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March 2017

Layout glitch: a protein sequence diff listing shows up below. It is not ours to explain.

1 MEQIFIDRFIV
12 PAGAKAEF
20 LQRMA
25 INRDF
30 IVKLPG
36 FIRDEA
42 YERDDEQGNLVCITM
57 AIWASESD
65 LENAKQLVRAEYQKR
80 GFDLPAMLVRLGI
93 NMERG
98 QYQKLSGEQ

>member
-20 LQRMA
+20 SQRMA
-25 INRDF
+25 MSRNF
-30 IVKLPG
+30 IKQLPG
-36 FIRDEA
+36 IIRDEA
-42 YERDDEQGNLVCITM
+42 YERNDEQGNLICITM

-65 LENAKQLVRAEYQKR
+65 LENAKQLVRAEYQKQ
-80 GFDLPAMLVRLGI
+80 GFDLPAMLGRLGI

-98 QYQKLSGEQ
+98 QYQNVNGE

We are coming to Lent and the earth is turning toward spring.  It seems the two run at cross purposes.  Lent takes us into the pain of the cross and the darkness of the tomb.  The shifting season carries us away from the darkness of winter toward the light of the equinox, the return of the sun.  We wouldn’t have to take that journey into the dark story of betrayal and death of the Crucifixion.  So why do it?  There’s enough pain and suffering in the world around us.  Why not just look with happy longing toward the return of spring rains, green growth, called into life by a sun that truly warms instead of coming late to the morning and slipping too soon into night?It’s an ancient tradition, this celebration of death and resurrection at the time of the spring equinox, whose roots are found in the ruins of Egypt, Greece, and the East.  The difference for us is that Jesus, a human, not a mythic figure like Osiris or Dionysus, chose the path to the cross taking on willingly the oppression of Rome and the Hebrew Sanhedrin, the embodiments of human greed, violence, and arrogance.  As the Apostle Paul writes, in Christ we are baptized into the death of the cross so that we may share in His Resurrection. This works for me.  In my long life, I have accumulated my share of pain and suffering and have managed to share it with those that have had the misfortune of traveling that road with me.  I would like to forget, wipe if off the board of my memory with a freshly cleaned eraser.  But try as I might the dusty traces remain.  The past is never gone.  It resides in our bones and sinew, in the twisted connections to our loved ones and the world around us.  The only true escape comes not in running from the shadows, but in allowing the light of God’s all forgiving and resurrecting love to shine into the darkness of our lives and world.  In this light, I find my life transformed.  The past informs my decisions instead of shrouding my mind with shame and I find forgiveness rather than condemnation.  The board is not wiped clean; it is made clean.            So I invite you to share in the drama of Lent leading to Easter that we celebrate in each Sunday service, in the darkening of Maundy Thursday, and the Easter services.  It is an ancient tradition because it speaks to a deep primordial longing.